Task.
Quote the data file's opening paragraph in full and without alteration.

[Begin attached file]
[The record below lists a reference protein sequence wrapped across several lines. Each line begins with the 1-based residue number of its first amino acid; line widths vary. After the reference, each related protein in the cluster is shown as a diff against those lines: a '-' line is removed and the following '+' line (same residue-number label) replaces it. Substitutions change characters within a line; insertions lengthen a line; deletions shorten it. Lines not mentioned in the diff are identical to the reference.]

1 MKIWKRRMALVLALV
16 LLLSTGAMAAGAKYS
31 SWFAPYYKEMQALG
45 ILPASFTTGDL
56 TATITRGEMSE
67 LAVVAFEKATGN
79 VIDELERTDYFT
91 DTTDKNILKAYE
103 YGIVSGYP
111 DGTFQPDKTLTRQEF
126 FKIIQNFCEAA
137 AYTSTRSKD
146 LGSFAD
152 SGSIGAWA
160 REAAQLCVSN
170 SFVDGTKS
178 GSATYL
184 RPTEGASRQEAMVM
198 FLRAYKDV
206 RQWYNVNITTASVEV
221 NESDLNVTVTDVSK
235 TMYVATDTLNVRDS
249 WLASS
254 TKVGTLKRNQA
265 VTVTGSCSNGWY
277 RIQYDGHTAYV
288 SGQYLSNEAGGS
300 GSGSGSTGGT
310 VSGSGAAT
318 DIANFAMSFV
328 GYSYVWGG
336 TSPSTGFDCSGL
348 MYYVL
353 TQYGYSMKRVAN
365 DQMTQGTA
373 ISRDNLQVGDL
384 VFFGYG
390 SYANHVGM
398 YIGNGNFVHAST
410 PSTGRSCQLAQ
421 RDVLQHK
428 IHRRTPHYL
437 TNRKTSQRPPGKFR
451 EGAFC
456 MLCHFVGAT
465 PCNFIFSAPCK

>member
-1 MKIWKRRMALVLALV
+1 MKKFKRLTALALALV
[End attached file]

[The record below lists a reference protein sequence wrapped across several lines. Each line begins with the 1-based residue number of its first amino acid; line widths vary. After the reference, each related protein in the cluster is shown as a diff against those lines: a '-' line is removed and the following '+' line (same residue-number label) replaces it. Substitutions change characters within a line; insertions lengthen a line; deletions shorten it. Lines not mentioned in the diff are identical to the reference.]